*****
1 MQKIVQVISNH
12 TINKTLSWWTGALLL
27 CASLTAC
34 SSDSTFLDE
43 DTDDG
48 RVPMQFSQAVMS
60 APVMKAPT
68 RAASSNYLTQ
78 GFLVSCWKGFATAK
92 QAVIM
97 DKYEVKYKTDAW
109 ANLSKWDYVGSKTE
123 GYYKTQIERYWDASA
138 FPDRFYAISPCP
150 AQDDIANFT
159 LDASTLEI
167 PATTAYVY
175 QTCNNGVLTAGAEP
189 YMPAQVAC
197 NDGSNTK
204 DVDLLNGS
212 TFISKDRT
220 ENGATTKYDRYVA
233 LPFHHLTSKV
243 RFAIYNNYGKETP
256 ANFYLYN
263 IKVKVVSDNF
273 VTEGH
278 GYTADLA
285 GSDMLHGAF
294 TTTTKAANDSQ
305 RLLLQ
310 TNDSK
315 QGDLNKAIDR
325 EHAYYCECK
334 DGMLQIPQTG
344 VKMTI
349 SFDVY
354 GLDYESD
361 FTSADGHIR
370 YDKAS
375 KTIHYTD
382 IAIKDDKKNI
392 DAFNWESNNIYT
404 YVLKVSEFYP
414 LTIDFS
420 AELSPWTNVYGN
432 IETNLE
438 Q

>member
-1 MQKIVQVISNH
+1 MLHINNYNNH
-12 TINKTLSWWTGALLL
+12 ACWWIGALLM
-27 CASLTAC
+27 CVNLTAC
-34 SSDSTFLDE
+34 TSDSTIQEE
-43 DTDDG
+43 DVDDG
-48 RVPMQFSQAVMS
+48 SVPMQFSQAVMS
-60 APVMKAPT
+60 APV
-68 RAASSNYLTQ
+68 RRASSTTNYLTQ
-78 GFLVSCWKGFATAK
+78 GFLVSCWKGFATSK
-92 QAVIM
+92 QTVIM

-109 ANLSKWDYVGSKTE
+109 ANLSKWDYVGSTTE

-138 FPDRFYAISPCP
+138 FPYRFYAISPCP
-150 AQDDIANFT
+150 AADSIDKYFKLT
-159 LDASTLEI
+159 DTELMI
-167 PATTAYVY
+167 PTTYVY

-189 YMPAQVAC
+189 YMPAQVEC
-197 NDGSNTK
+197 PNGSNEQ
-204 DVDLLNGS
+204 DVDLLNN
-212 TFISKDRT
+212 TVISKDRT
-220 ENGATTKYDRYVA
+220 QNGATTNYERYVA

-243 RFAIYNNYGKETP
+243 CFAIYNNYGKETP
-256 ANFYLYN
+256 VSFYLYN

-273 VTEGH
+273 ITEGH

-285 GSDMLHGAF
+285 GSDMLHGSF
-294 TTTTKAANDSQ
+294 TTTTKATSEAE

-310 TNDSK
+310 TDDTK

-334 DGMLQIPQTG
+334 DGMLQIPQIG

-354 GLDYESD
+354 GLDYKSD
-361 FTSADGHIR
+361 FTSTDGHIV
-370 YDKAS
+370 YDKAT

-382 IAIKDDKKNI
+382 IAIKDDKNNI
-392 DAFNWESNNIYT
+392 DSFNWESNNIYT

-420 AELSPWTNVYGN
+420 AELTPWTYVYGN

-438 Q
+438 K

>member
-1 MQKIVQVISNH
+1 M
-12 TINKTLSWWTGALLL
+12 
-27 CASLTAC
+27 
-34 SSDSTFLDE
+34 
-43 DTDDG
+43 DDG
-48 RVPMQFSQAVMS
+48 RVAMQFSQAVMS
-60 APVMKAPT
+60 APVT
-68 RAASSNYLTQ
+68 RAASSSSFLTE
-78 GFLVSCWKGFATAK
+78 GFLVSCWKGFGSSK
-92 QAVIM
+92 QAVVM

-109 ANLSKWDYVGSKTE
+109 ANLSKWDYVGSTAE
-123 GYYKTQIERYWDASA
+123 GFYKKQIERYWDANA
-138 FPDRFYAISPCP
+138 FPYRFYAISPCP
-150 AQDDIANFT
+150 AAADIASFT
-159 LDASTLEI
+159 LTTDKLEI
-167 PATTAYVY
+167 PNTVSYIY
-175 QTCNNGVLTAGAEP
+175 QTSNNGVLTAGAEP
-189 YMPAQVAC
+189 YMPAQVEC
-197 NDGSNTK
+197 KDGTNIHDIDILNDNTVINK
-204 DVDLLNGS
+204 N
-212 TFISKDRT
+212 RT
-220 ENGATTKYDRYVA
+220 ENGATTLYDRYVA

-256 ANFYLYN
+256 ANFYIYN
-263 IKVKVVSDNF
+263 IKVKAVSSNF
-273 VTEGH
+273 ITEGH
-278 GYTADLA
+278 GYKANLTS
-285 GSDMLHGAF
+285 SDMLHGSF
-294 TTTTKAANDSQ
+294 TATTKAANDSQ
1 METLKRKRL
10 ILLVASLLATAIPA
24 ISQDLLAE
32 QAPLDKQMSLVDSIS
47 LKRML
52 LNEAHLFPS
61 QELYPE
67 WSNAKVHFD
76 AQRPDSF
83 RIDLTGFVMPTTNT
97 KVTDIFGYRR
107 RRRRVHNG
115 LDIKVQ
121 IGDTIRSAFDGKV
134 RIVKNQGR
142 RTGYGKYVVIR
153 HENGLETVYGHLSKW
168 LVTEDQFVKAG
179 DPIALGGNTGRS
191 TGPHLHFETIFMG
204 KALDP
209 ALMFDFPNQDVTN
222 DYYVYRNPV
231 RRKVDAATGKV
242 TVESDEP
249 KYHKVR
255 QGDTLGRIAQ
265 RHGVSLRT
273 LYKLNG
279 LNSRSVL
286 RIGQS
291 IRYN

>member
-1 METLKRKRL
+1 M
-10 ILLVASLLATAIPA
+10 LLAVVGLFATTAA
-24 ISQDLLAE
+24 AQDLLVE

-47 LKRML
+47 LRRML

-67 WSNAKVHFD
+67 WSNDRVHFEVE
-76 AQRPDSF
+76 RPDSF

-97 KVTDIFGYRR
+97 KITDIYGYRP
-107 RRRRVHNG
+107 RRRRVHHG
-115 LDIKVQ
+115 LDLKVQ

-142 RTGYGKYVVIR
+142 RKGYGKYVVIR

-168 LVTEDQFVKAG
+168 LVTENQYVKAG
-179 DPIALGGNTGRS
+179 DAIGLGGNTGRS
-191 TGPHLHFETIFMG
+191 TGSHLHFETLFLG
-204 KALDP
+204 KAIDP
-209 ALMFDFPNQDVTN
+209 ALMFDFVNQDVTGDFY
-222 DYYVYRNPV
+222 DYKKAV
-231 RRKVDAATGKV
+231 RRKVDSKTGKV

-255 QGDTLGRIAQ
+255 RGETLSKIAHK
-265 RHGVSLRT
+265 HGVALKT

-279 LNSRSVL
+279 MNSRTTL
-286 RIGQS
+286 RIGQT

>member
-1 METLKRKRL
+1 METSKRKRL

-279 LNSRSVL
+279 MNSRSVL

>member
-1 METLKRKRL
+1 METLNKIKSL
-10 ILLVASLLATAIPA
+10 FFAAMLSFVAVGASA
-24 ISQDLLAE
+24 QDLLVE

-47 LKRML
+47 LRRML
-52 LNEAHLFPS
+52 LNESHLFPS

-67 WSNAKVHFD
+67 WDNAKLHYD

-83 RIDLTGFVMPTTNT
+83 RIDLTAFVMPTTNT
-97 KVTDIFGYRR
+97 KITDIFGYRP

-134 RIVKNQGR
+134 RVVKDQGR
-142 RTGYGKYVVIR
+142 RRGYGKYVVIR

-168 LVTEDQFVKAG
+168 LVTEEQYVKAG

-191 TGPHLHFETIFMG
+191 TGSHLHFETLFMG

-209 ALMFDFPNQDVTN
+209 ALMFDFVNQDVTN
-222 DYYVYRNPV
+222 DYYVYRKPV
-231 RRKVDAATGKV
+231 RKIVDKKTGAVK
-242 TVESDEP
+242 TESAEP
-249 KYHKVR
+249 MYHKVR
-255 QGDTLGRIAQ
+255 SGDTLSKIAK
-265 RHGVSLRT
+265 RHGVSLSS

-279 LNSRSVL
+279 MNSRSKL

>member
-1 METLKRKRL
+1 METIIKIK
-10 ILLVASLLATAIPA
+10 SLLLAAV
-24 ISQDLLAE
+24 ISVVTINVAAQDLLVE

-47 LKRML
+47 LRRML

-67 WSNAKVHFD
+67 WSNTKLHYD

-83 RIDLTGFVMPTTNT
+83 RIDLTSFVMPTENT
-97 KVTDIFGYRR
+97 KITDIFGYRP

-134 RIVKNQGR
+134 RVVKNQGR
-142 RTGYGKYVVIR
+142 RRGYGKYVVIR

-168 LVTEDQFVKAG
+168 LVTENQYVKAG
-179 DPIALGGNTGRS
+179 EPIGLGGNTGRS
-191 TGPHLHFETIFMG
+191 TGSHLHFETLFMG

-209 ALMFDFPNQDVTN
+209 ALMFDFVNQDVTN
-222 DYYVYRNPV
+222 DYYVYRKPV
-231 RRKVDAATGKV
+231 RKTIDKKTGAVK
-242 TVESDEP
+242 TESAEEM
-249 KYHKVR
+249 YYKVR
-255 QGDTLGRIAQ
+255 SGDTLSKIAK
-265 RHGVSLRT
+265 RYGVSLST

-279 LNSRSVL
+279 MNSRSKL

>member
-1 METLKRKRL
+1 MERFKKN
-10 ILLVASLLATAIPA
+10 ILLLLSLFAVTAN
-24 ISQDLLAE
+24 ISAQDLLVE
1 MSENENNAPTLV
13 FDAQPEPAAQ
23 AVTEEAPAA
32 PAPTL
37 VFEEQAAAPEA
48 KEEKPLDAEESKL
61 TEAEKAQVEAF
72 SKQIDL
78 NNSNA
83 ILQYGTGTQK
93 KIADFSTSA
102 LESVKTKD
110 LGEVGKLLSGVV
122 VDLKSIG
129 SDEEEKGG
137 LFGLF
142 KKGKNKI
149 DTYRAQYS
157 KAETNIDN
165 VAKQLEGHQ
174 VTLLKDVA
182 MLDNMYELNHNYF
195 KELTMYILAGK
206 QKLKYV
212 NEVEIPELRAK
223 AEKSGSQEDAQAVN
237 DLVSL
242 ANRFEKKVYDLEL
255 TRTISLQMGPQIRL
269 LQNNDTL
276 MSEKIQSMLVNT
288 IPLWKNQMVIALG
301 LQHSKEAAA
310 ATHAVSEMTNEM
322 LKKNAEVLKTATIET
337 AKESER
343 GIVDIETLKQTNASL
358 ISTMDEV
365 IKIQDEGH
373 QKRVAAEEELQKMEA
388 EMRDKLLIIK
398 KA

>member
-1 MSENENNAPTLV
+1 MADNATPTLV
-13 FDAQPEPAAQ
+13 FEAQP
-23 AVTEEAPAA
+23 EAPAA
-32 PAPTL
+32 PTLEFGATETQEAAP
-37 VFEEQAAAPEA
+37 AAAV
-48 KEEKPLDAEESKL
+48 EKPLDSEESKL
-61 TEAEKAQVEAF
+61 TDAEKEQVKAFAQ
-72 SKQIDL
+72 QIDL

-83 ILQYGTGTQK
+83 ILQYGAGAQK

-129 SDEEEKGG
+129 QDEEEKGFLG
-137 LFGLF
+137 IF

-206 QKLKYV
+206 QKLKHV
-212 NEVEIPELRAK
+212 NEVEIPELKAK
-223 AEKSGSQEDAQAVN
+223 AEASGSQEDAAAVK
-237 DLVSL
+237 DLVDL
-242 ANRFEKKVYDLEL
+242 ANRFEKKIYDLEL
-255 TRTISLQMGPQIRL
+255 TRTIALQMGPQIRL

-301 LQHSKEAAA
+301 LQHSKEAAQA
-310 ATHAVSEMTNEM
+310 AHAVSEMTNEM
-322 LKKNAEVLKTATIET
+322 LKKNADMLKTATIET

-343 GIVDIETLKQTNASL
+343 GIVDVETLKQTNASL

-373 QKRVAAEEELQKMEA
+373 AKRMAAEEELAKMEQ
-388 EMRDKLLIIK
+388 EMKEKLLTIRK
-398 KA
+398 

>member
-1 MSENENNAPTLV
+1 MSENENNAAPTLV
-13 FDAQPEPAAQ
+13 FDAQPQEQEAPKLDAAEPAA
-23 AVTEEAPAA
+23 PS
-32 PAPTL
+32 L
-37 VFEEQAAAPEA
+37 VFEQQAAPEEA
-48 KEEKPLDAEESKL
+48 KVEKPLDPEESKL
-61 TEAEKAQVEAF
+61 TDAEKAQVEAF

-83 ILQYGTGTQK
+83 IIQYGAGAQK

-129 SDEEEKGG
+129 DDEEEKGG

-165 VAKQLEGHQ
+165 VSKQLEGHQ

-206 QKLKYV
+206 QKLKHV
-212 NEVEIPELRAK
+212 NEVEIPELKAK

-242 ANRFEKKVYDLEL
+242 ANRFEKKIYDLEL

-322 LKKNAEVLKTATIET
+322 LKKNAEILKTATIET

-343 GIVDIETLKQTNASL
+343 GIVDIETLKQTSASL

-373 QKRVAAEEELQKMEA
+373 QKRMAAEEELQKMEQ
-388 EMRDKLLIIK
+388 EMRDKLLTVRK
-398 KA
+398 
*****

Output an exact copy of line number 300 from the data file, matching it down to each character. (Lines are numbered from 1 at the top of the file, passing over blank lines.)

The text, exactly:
-10 ILLVASLLATAIPA